The second point pressed on this appeal relates to the exclusion of the conclusory portions of a report by a psychologist. Though the psychologist was permitted to testify as to the results of tests she had administered, her ultimate conclusion that "these results are consistent with all previous ones in their indication that this man is suffering from the effects of organic damage to the central nervous system," incorporated in a written report offered in evidence by the defense, was ruled inadmissible on the ground that a psychologist, who is not a medical doctor, is incompetent "to give a medical opinion as to a mental disorder." That ruling is said to be contrary to our decision in Jenkins v. United States.17
Assuming arguendo that it was error to exclude the conclusions of the psychologist, under our en banc opinion in Jenkins rendered June 7, 1962, we hold that the error was harmless because on this record the witness' opinions would only be cumulative. The psychologist herself had already testified as to her concrete findings, which were more relevant than her ultimate conclusion, and had at least indicated her view that appellant was afflicted with a "brain syndrome." Moreover, the same evidence was before the jury in the testimony of several of the psychiatrists, some of whom expressly based their conclusion of organic brain damage on the psychologist's findings.
We conclude that appellant's trial was free of prejudicial error and that his conviction must be affirmed. In so doing, however, we do not foreclose the possibility of a further inquiry, by the proper authorities, whether his sentence should be served in the penitentiary or a mental hospital. Indeed, under the general law, 18 U.S.C. § 4241, and the District of Columbia Code, § 24-302, any prisoner found to be "mentally ill" may be transferred to a mental hospital. It may well be that Williams is a proper candidate for such action.
Among the psychiatrists were two who had examined appellant at Government expense pursuant to a pre-trial order granting his motion for examination by psychiatrists unconnected with a Government institution
Appellant was indicted in three counts, each of the first two charging first degree murder of one of the victims and the third charging the offense of carrying a dangerous weapon without a license. The jury returned a verdict of second degree murder on the first two counts. On the last count Williams was found guilty as charged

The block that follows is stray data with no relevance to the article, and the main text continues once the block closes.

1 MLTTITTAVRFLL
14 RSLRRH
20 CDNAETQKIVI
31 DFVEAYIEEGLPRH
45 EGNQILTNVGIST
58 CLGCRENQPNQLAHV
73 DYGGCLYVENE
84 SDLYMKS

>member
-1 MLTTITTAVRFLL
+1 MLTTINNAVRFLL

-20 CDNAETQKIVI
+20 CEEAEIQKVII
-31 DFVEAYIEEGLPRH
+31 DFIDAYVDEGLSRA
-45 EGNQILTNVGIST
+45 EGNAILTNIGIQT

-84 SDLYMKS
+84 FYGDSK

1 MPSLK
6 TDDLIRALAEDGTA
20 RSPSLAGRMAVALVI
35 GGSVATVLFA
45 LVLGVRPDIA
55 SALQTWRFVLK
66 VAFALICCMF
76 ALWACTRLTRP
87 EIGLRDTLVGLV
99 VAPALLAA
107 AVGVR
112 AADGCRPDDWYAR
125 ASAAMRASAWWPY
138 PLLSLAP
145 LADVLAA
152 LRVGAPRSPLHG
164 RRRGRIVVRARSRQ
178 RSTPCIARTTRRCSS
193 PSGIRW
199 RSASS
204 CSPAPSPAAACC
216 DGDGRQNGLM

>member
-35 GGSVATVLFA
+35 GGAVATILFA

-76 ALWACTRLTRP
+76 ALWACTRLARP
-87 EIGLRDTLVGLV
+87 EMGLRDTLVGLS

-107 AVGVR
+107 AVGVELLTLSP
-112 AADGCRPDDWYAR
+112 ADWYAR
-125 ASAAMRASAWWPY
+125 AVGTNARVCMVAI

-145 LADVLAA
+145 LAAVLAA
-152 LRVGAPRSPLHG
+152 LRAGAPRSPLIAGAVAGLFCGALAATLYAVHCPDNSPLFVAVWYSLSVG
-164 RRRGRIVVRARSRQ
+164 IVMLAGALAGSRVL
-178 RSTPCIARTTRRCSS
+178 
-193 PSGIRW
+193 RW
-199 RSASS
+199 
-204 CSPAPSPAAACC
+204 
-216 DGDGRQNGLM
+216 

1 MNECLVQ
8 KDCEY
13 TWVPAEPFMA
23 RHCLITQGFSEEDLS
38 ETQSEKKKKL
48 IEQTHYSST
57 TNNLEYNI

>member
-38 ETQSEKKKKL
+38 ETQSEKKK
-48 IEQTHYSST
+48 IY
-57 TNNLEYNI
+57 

The sentence provided commitment for 10 to 30 years on each of the murder counts and one year on the last count
See the chronology recited in Williams v. United States, 102 U.S.App.D.C. 51, 53, n. 3, 250 F.2d 19, 21, n. 3 (1957)
As stated in the cited opinion, the first trial resulted in a conviction vacated here on the Government's confession of error; the second and third were mistrials; the conviction obtained on the fourth trial was set aside because appellant had been denied an opportunity to show his incompetence to stand trial; and the final conviction was reversed on the ground that appellant, by then, had been denied his constitutional right to a speedy trial
It may be noted that after the 1949 shooting Williams was "confined for a total of about seven years * * * — about six years in jail and about a year in St. Elizabeths Hospital." Williams v. United States, 102 U.S.App.D.C. 51, 52, 250 F.2d 19, 20 (1957). The citation in the text is to the report of the opinion rendered in 1957 on appeal from the last conviction. The prior decisions of the court relating to this charge are not reported. Williams v. United States, No. 11,006, May 3, 1952, order granting Government's motion to remand for new trial; Williams v. United States, No. 12,349, April 21, 1955 (en banc), order reversing conviction and remanding for new trial. See also, Williams v. United States, 88 U.S.App.D.C. 212, 188 F.2d 41 (1951), in which this court liberally construed the Rules of Criminal Procedure to permit an appeal from the first conviction.